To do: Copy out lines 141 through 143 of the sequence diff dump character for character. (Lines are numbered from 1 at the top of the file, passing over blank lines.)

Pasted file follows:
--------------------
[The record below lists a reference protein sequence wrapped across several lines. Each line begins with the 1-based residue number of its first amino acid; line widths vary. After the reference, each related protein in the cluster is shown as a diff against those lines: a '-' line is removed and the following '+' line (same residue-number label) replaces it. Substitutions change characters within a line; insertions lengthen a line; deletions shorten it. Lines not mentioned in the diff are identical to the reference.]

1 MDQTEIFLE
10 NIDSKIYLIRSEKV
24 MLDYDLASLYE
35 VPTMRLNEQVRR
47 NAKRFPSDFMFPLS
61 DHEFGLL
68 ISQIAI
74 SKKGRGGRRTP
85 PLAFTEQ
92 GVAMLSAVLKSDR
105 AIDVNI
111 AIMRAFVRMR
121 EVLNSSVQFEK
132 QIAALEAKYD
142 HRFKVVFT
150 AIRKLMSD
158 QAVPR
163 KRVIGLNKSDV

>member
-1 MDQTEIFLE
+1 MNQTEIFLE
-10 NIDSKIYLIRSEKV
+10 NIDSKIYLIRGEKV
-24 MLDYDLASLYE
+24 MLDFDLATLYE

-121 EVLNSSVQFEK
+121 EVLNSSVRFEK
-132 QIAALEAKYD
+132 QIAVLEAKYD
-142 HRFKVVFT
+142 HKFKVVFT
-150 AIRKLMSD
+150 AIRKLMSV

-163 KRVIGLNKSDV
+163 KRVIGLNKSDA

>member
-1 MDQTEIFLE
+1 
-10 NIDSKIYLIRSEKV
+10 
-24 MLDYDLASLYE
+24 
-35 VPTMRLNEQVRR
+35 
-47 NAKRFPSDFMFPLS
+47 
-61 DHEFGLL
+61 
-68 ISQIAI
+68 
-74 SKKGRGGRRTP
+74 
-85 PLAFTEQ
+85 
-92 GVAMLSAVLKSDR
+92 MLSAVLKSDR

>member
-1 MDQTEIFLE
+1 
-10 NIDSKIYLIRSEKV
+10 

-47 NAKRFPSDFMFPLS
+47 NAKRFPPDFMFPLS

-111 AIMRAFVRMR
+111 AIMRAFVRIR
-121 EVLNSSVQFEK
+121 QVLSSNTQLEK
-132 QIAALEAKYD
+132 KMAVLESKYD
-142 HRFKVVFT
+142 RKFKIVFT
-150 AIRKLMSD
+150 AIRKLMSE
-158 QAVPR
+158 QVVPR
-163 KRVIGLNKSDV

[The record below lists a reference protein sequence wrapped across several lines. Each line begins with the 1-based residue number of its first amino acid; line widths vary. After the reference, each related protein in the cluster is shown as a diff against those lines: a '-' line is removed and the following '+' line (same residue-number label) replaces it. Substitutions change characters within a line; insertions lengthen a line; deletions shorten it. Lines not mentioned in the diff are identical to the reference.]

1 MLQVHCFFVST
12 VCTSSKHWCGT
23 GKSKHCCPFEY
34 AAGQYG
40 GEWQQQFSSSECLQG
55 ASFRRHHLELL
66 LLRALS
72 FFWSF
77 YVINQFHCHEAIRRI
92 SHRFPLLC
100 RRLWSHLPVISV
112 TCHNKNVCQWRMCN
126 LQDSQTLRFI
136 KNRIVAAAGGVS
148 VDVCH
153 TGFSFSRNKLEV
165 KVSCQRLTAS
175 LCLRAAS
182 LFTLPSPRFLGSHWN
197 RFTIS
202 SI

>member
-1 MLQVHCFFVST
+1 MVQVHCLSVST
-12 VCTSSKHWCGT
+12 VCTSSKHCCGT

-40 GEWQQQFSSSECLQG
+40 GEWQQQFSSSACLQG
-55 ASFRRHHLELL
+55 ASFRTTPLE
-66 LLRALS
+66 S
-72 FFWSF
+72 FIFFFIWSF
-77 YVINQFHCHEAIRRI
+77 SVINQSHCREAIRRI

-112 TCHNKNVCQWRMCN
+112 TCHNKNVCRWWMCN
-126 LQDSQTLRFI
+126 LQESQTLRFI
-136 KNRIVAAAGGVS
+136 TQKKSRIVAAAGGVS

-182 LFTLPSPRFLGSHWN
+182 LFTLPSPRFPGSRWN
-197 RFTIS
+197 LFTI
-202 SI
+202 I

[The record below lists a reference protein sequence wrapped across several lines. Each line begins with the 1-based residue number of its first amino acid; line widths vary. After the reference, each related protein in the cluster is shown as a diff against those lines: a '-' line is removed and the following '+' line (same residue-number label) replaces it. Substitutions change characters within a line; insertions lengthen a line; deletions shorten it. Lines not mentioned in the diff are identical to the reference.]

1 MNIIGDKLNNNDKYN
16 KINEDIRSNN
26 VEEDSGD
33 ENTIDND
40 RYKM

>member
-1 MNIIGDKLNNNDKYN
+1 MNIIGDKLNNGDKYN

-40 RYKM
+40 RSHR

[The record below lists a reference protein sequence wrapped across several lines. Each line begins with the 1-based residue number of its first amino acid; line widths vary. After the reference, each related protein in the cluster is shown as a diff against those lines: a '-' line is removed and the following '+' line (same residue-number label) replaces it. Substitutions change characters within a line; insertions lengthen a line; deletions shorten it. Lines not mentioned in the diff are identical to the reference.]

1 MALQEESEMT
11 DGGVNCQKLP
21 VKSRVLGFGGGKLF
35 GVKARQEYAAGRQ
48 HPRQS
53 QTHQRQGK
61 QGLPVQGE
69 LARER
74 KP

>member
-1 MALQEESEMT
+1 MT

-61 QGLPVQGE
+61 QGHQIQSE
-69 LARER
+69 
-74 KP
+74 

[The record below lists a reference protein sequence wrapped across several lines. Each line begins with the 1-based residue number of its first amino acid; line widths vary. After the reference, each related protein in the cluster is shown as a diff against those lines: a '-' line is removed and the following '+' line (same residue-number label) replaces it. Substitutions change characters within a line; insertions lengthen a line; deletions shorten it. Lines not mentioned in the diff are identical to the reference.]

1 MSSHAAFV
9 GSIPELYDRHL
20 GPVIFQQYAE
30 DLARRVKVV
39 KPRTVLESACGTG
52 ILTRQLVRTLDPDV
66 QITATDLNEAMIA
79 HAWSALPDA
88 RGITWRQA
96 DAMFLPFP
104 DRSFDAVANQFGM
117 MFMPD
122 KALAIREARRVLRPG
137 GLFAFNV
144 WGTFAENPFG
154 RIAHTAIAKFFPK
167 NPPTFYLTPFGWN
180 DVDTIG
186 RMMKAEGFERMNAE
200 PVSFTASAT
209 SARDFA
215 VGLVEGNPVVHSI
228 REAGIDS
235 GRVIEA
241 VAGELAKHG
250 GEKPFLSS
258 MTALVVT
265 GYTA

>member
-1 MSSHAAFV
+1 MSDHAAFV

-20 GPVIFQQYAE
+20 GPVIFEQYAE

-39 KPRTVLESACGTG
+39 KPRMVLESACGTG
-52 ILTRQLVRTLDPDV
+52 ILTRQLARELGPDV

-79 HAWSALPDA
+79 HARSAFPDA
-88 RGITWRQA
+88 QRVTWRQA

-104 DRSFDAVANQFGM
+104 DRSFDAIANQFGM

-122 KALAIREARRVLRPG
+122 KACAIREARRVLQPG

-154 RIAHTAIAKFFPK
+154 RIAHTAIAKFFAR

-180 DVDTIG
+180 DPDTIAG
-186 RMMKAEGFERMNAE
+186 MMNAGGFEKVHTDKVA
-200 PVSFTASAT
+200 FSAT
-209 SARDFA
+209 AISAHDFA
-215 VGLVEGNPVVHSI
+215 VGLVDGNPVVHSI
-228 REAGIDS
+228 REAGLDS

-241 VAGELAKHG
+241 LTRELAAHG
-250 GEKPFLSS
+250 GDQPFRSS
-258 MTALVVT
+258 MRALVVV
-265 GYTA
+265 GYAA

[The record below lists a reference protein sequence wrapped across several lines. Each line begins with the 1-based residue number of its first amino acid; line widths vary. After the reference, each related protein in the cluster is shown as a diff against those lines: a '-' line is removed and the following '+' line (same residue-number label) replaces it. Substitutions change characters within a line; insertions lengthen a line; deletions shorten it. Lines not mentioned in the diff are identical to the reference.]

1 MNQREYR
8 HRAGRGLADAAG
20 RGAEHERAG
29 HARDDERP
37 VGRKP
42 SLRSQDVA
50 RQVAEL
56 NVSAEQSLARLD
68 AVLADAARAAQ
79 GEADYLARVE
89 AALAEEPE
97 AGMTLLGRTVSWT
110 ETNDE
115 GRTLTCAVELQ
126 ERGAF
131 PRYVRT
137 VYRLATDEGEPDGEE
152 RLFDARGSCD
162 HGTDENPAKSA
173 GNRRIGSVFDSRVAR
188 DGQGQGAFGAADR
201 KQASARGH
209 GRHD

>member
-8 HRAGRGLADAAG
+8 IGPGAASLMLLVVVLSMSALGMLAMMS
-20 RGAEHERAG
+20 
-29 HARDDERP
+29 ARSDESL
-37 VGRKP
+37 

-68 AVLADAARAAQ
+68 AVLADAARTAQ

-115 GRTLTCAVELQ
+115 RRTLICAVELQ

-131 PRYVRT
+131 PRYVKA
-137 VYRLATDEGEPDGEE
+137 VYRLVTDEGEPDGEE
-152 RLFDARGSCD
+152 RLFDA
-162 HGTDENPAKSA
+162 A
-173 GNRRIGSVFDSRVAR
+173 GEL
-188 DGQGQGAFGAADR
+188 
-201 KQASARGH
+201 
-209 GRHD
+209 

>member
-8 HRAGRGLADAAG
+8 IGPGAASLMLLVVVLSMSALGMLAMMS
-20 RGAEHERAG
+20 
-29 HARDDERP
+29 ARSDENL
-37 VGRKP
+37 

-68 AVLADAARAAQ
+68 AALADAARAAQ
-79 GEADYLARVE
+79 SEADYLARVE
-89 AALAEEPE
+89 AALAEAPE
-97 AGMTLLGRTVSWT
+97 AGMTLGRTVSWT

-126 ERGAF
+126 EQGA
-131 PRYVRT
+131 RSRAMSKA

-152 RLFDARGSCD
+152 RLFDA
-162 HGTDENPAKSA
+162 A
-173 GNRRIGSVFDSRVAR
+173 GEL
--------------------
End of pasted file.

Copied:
21 VKSRVLGFGGGKLF
35 GVKARQEYAAGRQ
48 HPRQS